After seven-week layoff, Craig returns in cleanup spot

After seven-week layoff, Craig returns in cleanup spot

After seven-week layoff, Craig returns in cleanup spot

BOSTON -- Dapper Cardinals general manager John Mozeliak proudly showed off his necktie to a gaggle of reporters before Game 1 of the World Series, an orange number dotted with tiny turtles and baseball caps.

"Torty is back and hitting cleanup," he said with a smile.

The Torty reference was a nod to Allen Craig, whose pet tortoise gained fame during the Cardinals' run through the 2011 postseason. Torty's owner returned to the Cardinals' lineup on Wednesday after a seven-week layoff, and was indeed batting cleanup despite not seeing a "real" pitch since he suffered a severe left-foot sprain on Sept. 4.

For weeks now, this has been Craig's target. But Mozeliak packed an extra bowtie, sans Torty, just in case Craig couldn't be ready in time.

"It first started with the medical threshold, that he wasn't going to put himself in a situation where he could have a major setback," Mozeliak said. "They really wanted to make sure the ankle was stable, which it is.

"Then it became how quickly could he advance in a baseball scenario? We pushed him as best we could, giving him as much exposure to live pitching as we could, to make sure his timing is right. This obviously wasn't the perfect place to do it, but he worked extremely hard. Basically, based on what we saw over the last week, we felt comfortable we could do this."

It is a major acquisition for St. Louis. Craig batted a ridiculous .454 in 152 plate appearances with runners in scoring position during the regular season, the third-best mark over the past four decades behind George Brett's .469 in 1980 and Tony Gwynn's .459 in 1997.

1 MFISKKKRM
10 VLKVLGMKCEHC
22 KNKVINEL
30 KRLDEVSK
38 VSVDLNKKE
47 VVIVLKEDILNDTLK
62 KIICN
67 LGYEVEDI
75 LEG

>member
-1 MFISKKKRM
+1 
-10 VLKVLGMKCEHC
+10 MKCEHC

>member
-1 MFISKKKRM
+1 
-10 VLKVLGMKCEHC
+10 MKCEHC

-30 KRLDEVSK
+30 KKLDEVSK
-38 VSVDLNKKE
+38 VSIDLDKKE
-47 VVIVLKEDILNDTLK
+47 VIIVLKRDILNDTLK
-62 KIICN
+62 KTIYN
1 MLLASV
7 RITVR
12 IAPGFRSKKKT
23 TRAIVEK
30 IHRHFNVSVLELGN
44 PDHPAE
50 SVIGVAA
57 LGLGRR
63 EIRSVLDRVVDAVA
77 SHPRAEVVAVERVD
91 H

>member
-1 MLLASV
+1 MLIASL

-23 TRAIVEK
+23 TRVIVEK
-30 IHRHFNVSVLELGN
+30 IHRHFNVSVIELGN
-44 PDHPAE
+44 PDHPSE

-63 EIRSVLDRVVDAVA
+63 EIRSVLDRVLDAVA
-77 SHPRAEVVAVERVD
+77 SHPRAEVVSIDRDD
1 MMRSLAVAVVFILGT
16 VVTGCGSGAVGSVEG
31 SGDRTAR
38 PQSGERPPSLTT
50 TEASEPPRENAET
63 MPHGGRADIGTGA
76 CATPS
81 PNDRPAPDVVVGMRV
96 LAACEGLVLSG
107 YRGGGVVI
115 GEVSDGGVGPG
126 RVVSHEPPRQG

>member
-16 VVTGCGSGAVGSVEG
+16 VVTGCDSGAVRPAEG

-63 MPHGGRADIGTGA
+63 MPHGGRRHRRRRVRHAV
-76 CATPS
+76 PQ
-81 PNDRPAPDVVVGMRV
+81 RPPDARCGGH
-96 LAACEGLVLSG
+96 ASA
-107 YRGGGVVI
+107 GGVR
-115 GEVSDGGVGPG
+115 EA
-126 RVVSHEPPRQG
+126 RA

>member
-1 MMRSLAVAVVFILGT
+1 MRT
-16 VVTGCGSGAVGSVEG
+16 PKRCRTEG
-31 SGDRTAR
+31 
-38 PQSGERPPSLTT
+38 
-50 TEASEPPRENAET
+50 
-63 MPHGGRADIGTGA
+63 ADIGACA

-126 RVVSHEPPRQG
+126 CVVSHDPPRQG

The question is how quickly Craig can rediscover his timing. Mozeliak said he wasn't worried.

"The one thing this young man has always been able to do is hit," he said. "You look at his approach, it's a very clean, short approach to the ball. It's going to be a lift for this lineup just knowing he's in there."

The Red Sox were not taking Craig lightly, despite his extended absence. Boston manager John Farrell cited the Tigers' Jhonny Peralta, who served a 50-game suspension in August and September but batted .333 with five extra-base hits in 10 postseason games, including the American League Championship Series against the Red Sox.

"I'm sure they're feeling pretty good that they can use him in the DH role," Farrell said. "We also recognize that there's been 40-some games missed, and that's not being taken lightly on our part, because we've seen guys step back in after sizable games missed and have performed very well. ... Anytime you have the ability to lengthen out the lineup with that kind of power bat in the middle, it's a further challenge for us."

Craig did not take ground balls at first base on Wednesday, and it remains to be seen whether he appears as anything beyond a pinch-hitter when the Series shifts to St. Louis for Games 3-5.

"Everybody keeps asking me, 'Does this mean he'll play first next week?' And I don't know," Mozeliak said. "We have 72 hours to cross that bridge. Let's just see how tonight goes first."

Jenifer Langosch is a reporter for MLB.com. Read her blog, By Gosh, It's Langosch, and follow her on Twitter @LangoschMLB. Adam McCalvy is a reporter for MLB.com. Read his blog, Brew Beat, and follow him on Twitter at @AdamMcCalvy. This story was not subject to the approval of Major League Baseball or its clubs.